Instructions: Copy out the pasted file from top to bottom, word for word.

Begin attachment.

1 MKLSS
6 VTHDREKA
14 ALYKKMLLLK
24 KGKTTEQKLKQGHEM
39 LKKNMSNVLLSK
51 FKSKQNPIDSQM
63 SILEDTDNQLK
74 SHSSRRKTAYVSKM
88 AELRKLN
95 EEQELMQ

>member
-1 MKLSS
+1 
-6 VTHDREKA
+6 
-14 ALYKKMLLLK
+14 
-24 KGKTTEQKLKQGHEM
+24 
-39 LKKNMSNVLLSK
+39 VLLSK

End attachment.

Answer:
1 MKLSS
6 VTHDREKA
14 ALYKKMLLLK
24 KGKTTEQKLKQGHEM
39 LKKNMSNVLLSK
51 FKSKQNPIDSQM
63 SILEDTDNQLK
74 SHSSRRKTAYVSKM
88 AELRKLN
95 EEQELMQ

>member
-1 MKLSS
+1 
-6 VTHDREKA
+6 
-14 ALYKKMLLLK
+14 
-24 KGKTTEQKLKQGHEM
+24 
-39 LKKNMSNVLLSK
+39 VLLSK